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Use of Foreshadowing in John Steinbeck's Of Mice and Men

Date of publication: 2017-08-31 23:39

Lennie has mental problems yet he is very strong and does not realize his own strength. He likes to touch soft things but kills animals and breaks things without meaning to. This is eventually how he kills the girl: by stroking her hair so hard that he breaks her neck.

Foreshadowing in Of Mice and Men: Examples & Quotes

William Delaney | (Level 8) Distinguished Educator

What are some examples of foreshadowing in Of mice and

In discussing why they left their last place of work, George says to Lennie, 'Jus' wanted to feel that girl's dress- jus' wanted to pet it like it was a mouse- Well, how the hell did she know you jus' wanted to feel her dress? She jerks back and you hold on like it was a mouse.'

Of Mice & Men

The most significant example of this technique is the killing of Candy&rsquo s old dog. Candy knows that his dog must be put to death however he cannot bear to kill it himself. Curley kills the dog for Candy as Candy closes his eyes. After hearing the shot, Candy shows no emotion. Later Candy regrets that he didn&rsquo t kill his dog himself.

The third episode of foreshadowing is when Carlson kills Candy's dog. Carlson claims the dog is suffering and should be put down. He suggests that Candy do it, but the old man doesn't have the heart to kill the dog he raised from a puppy. He later regrets the decision and tells George,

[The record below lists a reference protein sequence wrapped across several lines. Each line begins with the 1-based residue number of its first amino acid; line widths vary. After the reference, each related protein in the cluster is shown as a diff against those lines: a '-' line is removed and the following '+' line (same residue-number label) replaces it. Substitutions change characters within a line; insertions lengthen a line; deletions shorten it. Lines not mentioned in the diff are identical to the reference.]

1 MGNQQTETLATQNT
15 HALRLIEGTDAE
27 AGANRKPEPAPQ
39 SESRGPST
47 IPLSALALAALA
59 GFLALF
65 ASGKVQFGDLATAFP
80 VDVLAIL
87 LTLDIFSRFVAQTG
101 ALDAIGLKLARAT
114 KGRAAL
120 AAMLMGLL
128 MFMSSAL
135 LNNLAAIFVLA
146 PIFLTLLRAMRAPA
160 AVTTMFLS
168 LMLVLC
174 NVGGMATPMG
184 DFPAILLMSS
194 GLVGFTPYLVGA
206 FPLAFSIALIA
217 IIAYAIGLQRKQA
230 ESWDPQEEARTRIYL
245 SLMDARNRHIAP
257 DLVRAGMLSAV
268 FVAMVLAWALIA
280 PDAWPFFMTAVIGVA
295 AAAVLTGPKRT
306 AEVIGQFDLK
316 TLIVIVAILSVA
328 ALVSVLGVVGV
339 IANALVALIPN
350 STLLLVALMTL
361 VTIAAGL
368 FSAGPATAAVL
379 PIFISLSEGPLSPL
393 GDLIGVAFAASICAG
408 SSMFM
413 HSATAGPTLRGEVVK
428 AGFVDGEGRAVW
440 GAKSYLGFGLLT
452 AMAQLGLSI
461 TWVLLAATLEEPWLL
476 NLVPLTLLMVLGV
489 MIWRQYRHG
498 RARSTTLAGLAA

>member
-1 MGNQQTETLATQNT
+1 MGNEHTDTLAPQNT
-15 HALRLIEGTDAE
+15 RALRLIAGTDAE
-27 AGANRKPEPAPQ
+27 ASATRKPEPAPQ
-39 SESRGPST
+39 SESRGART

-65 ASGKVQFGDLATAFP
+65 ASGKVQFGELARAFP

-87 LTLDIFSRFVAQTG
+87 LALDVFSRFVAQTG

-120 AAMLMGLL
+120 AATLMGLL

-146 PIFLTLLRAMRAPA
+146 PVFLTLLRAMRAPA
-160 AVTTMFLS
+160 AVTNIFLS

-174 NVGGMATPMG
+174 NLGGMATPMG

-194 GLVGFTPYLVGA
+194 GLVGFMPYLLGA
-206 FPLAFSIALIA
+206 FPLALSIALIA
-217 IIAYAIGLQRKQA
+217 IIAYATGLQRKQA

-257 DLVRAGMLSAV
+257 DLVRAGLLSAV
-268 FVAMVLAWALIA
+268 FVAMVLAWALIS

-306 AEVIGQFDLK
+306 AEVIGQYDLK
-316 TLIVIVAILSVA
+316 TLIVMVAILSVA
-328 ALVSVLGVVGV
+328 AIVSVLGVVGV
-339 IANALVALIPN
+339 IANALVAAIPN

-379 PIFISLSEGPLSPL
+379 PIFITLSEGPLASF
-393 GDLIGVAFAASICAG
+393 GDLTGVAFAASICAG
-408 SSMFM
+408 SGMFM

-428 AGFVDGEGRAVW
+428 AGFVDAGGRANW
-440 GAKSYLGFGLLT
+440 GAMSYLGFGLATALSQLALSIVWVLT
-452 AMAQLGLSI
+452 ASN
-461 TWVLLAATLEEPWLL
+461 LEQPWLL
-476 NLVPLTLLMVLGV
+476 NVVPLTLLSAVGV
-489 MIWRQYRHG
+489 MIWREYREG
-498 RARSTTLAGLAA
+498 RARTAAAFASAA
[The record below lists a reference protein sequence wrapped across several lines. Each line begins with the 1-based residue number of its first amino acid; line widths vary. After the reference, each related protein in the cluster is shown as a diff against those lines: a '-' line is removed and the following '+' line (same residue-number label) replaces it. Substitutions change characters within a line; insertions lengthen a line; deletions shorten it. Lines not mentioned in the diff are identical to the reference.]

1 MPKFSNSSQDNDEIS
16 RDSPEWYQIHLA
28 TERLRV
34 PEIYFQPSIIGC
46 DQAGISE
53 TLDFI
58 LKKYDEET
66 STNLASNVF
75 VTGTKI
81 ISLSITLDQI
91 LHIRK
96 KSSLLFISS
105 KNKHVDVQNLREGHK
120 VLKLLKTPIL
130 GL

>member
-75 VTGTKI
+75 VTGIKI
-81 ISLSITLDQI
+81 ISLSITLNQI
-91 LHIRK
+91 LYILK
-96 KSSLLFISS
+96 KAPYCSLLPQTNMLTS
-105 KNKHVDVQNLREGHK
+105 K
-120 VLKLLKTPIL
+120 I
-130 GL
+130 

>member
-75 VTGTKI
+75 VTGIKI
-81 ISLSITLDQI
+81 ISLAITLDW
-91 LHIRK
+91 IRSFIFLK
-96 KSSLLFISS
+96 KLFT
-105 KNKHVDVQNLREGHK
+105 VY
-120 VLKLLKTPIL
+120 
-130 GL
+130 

This is foreshadowing that Lennie will eventually get shot. Even though George is not saying in this quote that he really would shoot Lennie, it eventually comes to that and this quote is one hint that it will happen.

The title of the poem foreshadows the entire poem, how nature and life start and end. It is about the tides, their motions, and the circle of life. The darkness and ups and downs of tides foretell that the travelers would never return.

rr-69 | Student, Grade 66 | (Level 6) eNoter

There is foreshadowing in Of Mice and Men for the story overall. The title for Of Mice and Men is based on the Robert Burns poem To a Mouse. In the poem, there is a line that says,

This is foreshadowing that George will be the one to shoot Lennie in the end. Even though the quote is about shooting dogs, it tells the reader that it is better for someone close to an animal (or a human being) to kill them if need be than for a stranger to do it. In the end George, Lennie's best friend, is the one to kill him.

In John Steinbeck’s novel Of Mice and Men , George killing Candy’s dog foreshadows George killing Lennie, because Lennie is identical to the dog. Even the nature of the death of the dog was the same as Lennie’s, as both were shot in the back of the head. He chooses to kill Lennie himself in order to save him from being killed by a stranger.

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